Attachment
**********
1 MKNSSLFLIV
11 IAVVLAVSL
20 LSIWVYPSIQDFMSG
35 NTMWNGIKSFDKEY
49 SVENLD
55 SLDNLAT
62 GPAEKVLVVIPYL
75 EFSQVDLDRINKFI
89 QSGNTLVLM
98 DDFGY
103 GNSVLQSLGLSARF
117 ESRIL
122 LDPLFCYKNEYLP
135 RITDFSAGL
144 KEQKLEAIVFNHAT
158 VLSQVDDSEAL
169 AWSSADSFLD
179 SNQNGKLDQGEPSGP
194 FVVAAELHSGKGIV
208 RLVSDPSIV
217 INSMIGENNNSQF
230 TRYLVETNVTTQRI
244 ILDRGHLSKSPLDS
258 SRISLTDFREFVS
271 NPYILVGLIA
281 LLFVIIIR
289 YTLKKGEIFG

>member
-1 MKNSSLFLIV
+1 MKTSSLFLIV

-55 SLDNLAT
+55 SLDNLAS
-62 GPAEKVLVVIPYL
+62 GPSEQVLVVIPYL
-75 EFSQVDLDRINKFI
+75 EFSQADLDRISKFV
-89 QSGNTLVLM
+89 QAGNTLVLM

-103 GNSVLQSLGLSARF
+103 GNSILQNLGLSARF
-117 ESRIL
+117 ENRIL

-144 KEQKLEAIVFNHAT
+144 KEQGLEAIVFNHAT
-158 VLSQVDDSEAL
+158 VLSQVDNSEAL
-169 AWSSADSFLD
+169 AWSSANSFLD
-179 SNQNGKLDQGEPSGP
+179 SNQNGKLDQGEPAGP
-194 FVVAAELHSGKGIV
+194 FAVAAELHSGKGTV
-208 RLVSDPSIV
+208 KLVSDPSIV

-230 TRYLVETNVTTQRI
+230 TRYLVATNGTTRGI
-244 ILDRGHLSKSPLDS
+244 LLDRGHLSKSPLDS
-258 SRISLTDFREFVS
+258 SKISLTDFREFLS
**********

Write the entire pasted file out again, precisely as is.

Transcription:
1 MKNSSLFLIV
11 IAVVLAVSL
20 LSIWVYPSIQDFMSG
35 NTMWNGIKSFDKEY
49 SVENLD
55 SLDNLAT
62 GPAEKVLVVIPYL
75 EFSQVDLDRINKFI
89 QSGNTLVLM
98 DDFGY
103 GNSVLQSLGLSARF
117 ESRIL
122 LDPLFCYKNEYLP
135 RITDFSAGL
144 KEQKLEAIVFNHAT
158 VLSQVDDSEAL
169 AWSSADSFLD
179 SNQNGKLDQGEPSGP
194 FVVAAELHSGKGIV
208 RLVSDPSIV
217 INSMIGENNNSQF
230 TRYLVETNVTTQRI
244 ILDRGHLSKSPLDS
258 SRISLTDFREFVS
271 NPYILVGLIA
281 LLFVIIIR
289 YTLKKGEIFG

>member
-1 MKNSSLFLIV
+1 MKTSSLFLIV

-55 SLDNLAT
+55 SLDNLAS
-62 GPAEKVLVVIPYL
+62 GPSEQVLVVIPYL
-75 EFSQVDLDRINKFI
+75 EFSQADLDRISKFV
-89 QSGNTLVLM
+89 QAGNTLVLM

-103 GNSVLQSLGLSARF
+103 GNSILQNLGLSARF
-117 ESRIL
+117 ENRIL

-144 KEQKLEAIVFNHAT
+144 KEQGLEAIVFNHAT
-158 VLSQVDDSEAL
+158 VLSQVDNSEAL
-169 AWSSADSFLD
+169 AWSSANSFLD
-179 SNQNGKLDQGEPSGP
+179 SNQNGKLDQGEPAGP
-194 FVVAAELHSGKGIV
+194 FAVAAELHSGKGTV
-208 RLVSDPSIV
+208 KLVSDPSIV

-230 TRYLVETNVTTQRI
+230 TRYLVATNGTTRGI
-244 ILDRGHLSKSPLDS
+244 LLDRGHLSKSPLDS
-258 SRISLTDFREFVS
+258 SKISLTDFREFLS